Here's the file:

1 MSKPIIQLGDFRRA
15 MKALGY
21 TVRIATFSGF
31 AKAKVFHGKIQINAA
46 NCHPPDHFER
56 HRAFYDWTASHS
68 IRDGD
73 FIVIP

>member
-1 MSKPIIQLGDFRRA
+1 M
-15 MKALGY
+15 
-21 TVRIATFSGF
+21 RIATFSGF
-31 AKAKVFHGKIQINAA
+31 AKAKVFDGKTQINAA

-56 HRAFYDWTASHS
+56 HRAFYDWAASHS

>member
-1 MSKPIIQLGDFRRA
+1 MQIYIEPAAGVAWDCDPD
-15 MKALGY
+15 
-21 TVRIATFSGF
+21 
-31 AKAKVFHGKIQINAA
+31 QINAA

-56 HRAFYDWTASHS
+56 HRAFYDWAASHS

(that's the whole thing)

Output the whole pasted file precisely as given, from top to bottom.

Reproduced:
1 MSKPIIQLGDFRRA
15 MKALGY
21 TVRIATFSGF
31 AKAKVFHGKIQINAA
46 NCHPPDHFER
56 HRAFYDWTASHS
68 IRDGD
73 FIVIP

>member
-1 MSKPIIQLGDFRRA
+1 M
-15 MKALGY
+15 
-21 TVRIATFSGF
+21 RIATFSGF
-31 AKAKVFHGKIQINAA
+31 AKAKVFDGKTQINAA

-56 HRAFYDWTASHS
+56 HRAFYDWAASHS

>member
-1 MSKPIIQLGDFRRA
+1 MQIYIEPAAGVAWDCDPD
-15 MKALGY
+15 
-21 TVRIATFSGF
+21 
-31 AKAKVFHGKIQINAA
+31 QINAA

-56 HRAFYDWTASHS
+56 HRAFYDWAASHS